The deadly tracks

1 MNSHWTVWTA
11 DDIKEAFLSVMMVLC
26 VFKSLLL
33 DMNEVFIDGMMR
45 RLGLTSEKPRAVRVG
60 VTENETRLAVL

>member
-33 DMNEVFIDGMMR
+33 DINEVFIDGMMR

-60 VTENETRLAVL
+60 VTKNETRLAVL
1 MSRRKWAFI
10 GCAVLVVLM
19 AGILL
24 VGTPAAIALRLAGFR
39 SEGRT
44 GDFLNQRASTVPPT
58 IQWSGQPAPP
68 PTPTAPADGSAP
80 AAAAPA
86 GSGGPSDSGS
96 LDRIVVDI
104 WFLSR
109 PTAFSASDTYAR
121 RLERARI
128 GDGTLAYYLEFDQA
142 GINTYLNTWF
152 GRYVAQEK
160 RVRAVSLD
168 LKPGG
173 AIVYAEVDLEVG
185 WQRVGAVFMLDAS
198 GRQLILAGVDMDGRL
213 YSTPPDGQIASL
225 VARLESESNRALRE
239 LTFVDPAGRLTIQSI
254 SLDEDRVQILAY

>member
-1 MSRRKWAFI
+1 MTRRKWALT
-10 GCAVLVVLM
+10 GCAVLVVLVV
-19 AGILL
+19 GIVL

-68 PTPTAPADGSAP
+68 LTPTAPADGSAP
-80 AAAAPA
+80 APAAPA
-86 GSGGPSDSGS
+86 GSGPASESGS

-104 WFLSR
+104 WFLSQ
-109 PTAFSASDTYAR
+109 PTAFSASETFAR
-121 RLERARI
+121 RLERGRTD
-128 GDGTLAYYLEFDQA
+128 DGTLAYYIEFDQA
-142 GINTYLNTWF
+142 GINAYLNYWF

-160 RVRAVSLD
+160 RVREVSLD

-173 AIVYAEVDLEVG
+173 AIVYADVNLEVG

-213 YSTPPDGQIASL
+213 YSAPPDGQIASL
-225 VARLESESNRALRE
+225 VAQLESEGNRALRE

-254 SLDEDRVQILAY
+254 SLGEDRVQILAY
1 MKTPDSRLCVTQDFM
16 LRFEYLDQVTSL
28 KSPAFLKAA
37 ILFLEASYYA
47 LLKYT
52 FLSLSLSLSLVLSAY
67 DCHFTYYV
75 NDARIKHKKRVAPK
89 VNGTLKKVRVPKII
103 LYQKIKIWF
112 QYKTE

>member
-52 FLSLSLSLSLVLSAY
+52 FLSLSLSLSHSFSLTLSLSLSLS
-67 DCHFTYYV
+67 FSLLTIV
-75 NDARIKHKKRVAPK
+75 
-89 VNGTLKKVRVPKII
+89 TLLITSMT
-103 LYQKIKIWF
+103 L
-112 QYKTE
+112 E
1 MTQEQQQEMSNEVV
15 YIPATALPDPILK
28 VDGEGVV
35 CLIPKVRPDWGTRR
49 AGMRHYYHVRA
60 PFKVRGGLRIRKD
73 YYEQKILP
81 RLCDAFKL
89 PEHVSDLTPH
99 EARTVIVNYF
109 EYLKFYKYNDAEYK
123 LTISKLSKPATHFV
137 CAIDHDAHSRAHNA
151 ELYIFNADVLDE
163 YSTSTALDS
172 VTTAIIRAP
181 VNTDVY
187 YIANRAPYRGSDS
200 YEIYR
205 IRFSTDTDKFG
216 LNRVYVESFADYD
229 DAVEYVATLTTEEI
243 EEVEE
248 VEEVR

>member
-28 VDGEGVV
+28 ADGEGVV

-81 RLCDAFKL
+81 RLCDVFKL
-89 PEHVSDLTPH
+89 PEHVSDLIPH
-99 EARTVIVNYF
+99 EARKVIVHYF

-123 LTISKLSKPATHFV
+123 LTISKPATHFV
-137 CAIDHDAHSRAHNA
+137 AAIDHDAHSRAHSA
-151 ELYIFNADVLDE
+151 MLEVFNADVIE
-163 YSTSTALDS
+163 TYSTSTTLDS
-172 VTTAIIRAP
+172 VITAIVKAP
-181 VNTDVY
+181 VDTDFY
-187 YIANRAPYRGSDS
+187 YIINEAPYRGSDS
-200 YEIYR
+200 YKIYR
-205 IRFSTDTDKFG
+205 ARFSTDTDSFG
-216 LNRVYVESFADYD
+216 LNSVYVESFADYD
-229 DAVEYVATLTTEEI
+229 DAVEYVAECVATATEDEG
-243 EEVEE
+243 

Train tragedies have become common incidents in our country. The Monday’s deadly train accident that took place near District Sheikhupura is a case in point. Indeed it exposes the safety of rail passengers who are at increasing risk from the deadly tracks. As per details, the Karachi-bound Shalimar Express hit an oil tanker that was stuck on the track leaving two persons dead and six passengers injured. The official reason for the tragedy claims malfunctioning of the oil tanker is to blame. However, a detailed enquiry will lead to the exact causes of the accidents. Whatever the cause of this accident may have been, Pakistan Railways has an awful safety record with a major accident taking place nearly every month. In November last, disaster struck when two passenger trains collided near the Landhi Railway Station in Karachi. The collision led to the death of at least 21 people, while more than 65 were injured. The train tragedies usually share the familiar common problem of insufficient safety procedures directly leading to massive loss of life. In October, a freight train collided with a passenger bus in Pattoki killing four people after the railway crossing line was left open. The month before that six people were killed and 150 injured when two trains collided in Multan when both were using the same track. In July, a train derailed and overturned in Khanewal, injuring 20 people. The list of accidents is endless and unacceptable. Pakistan Railways has been all but destroyed by a culture of corruption and inefficiency. Both the resources and the will to adopt standard safety measures are not in place because the railways have been run into the ground. Various accidents could have been prevented had Pakistan Railways abandoned the outdated analogue signal system and switched all trains to the digital model railway control system which can detect crossings and approaching trains and control speed. Most train accidents in Pakistan take place because the signal has not been properly transmitted to the drivers or they have not picked it up. A digital system would significantly reduce the risk of that happening and allow for real-time interaction between the driver and the control centre. The other major cause of accidents is dangerous crossing points, with one recent report alleging that over 2400 crossing points in the country have been deemed dangerous. Fixing these will require expenditure that Pakistan Railways is just not willing to make because it is in financial dire straits. As the Karachi accident has shown, money should not be an issue when people’s lives are at stake. As for the Minister of Railways, it usually comes up with routine statements. In the latest case, it once again expressed grief, ordered an inquiry and the government announced a compensation package. The situation on the ground, however, told a different story. Reports have suggested that passengers were left on their own after the trauma. Many ended up waiting for hours to resume travel, including that which were taken to the hospital for urgent medical aid. This is the usual display of callous behaviour on the part of the concerned authorities. Since 2013, reportedly over 300 rail accidents have taken place leading to at least 112 deaths. The British built the elaborate railway system in the Indian subcontinent. While India has expanded the network, we have in effect decreased its total size. The infrastructure is outdated and the Railway is mired by overstaffing, corruption, broken systems and overall lack of internal accountability. Now that we are on the CPEC bandwagon and repeat it every day as the harbinger of long-term prosperity, it is time to overhaul the rail infrastructure. The ministry has to avert disasters. There can be no escape from this responsibility. Millions use the railways network as it connects people in far-flung areas and remains a relatively cheaper mode of travel. Its cargo potential is tremendous. Economic benefits aside, the safety of passengers needs be the top priority. Had there been accountability for earlier accidents; and systems fixed, we may have prevented this tragedy. It is time for the government to show that it respects the lives of its citizens and is capable of protecting them. As a matter of fact, Khawaja Saad Rafique’s journey as railways minister has been replete with sweet, satisfying runs that are invariably followed by bad news. The railways under the talkative minister is said to have come out of its moribund state and moving towards a stage where a transformation can at least be hoped for. It is very ironic that the minister in charge says security involves many more than just the railways. But the Minister should know that it is the government responsibility to secure the train routes of dangers bred by too much activity and too lax security around the rail tracks, which are on the verge of being abandoned in recent years.